Part-time HSC Ph.D. student Anita Immanuel has been awarded a travel fellowship by the Winston Churchill Memorial Trust. This travel fellowship will enable her to visit experts in her field working in Australia and Canada. Anita’s Ph.D. study examines the quality of lives of adults who have survived cancer of the blood or lymphatic system. Patients with haematological cancers have frequently reported lack of care-coordination as an unmet need following their intensive treatment.
Dr. Helen McCarthy, Anita’s clinical Ph.D. supervisor at Bournemouth Hospital congratulated her by saying: “The travel will give her a global experience which she can translate into recommendations for improving care provision in the UK.”
Dr. Jane Hunt commented: “Anita’s research is something she is passionate about. Her research will identify any unmet needs in this group of patients and will give us a better understanding into comprehensive survivorship care thereby maximising quality of life.”
There are currently no proper guidelines or care path ways for the follow up care for patients who have completed treatment for blood and lymphatic cancers in the UK. However, both Australia and Canada have well established models of follow-up care for cancer survivors. With the increase in the number of cancer survivors and possible long-term side effects that could impact on the quality of life, it is important to formalise the post-treatment follow up and provide a seamless coordination between the health care providers.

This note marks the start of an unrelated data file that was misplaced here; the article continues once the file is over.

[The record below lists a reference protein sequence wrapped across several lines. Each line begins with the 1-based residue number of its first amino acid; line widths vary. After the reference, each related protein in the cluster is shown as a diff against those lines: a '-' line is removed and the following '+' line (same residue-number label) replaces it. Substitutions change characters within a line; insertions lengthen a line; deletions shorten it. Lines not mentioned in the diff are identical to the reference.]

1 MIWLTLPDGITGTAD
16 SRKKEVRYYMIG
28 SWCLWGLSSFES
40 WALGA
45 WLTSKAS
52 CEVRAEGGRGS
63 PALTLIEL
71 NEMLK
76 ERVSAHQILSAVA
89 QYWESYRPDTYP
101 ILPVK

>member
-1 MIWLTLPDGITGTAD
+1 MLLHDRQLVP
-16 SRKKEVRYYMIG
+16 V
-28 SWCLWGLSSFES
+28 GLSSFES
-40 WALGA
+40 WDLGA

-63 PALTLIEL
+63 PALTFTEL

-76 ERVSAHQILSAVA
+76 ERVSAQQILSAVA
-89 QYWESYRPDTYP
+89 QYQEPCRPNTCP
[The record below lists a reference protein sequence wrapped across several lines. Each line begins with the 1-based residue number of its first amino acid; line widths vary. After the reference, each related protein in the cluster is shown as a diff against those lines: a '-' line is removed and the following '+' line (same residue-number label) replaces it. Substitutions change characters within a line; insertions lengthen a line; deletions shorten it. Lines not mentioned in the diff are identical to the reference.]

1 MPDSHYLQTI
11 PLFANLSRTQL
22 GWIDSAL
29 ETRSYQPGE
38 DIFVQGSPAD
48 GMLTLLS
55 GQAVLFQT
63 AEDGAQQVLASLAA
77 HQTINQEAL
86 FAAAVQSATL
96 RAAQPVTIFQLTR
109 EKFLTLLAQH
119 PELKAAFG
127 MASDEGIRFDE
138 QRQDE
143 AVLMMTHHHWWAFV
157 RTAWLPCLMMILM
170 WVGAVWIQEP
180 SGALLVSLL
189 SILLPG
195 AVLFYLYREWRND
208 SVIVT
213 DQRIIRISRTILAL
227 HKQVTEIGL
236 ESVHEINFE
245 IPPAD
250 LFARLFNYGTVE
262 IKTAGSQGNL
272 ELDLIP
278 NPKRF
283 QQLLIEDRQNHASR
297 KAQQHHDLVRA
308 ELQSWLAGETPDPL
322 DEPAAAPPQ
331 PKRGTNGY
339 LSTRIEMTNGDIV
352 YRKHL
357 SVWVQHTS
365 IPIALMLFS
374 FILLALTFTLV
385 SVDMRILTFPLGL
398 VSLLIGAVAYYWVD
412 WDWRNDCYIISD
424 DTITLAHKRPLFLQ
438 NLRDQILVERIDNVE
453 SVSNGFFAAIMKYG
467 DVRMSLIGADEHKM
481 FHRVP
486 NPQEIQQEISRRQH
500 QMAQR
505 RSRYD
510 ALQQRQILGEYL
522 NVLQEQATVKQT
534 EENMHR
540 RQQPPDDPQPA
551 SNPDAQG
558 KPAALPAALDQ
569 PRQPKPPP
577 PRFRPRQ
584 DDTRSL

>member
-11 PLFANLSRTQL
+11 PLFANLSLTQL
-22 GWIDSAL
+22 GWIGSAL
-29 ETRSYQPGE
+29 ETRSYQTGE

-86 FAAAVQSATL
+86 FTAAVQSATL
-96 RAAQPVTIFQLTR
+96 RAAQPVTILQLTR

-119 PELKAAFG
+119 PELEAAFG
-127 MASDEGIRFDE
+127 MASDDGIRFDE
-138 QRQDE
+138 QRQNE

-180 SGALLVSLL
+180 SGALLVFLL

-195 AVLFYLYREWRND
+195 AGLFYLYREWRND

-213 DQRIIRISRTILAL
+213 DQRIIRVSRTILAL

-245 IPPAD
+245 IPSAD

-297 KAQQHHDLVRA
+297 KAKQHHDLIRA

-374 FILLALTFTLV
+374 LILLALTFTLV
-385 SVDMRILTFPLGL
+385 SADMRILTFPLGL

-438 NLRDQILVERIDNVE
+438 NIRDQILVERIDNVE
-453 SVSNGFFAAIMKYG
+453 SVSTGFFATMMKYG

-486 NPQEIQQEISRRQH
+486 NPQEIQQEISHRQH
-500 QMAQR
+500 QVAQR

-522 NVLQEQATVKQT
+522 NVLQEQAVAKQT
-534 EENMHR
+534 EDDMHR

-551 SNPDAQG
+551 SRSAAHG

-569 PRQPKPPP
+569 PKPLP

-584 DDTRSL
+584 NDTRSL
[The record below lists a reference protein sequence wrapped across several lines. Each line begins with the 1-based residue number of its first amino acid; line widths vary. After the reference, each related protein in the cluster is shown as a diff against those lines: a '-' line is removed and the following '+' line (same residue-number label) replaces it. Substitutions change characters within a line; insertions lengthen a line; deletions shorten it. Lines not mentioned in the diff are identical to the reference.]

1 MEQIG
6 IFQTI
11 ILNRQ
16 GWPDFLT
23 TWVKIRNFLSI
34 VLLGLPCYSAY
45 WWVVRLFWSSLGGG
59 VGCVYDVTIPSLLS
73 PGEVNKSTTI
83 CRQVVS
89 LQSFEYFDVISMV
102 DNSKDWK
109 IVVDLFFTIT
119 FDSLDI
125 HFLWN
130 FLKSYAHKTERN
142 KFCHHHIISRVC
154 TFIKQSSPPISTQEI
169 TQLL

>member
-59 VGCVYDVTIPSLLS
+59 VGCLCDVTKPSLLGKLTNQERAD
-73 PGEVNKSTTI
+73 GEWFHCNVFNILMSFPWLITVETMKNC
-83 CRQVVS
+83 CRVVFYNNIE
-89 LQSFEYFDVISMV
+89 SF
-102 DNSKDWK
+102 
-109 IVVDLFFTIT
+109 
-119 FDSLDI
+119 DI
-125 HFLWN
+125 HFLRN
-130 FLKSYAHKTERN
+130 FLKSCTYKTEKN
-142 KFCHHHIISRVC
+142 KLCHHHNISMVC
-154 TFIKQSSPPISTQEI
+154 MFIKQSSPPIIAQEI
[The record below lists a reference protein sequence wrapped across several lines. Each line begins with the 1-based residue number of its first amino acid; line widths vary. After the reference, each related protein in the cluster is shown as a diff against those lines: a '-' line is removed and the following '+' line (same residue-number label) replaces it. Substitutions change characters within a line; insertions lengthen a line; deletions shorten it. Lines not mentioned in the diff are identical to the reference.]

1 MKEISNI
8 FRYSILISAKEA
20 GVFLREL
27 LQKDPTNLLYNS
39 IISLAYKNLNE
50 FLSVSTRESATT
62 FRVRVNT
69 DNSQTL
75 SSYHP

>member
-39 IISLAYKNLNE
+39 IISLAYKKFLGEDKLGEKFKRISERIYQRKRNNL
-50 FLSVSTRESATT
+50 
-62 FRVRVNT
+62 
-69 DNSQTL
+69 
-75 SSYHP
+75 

Anita highlighted: “I am delighted to have been selected for a Winston Churchill Memorial Trust Travel Fellowship. The Travel Fellowship will allow me to visit to countries where the notion of survivorship is better developed and where we in the NHS can learn from the way care is organised.”
Prof. Edwin van Teijlingen, Anita’s third supervisor added: “The Fellowship will contribute to the underdeveloped area of care for and research into adult haematological cancer survivors. I am particular pleased that Anita has achieved this as a part-time student working simultaneously in the NHS.”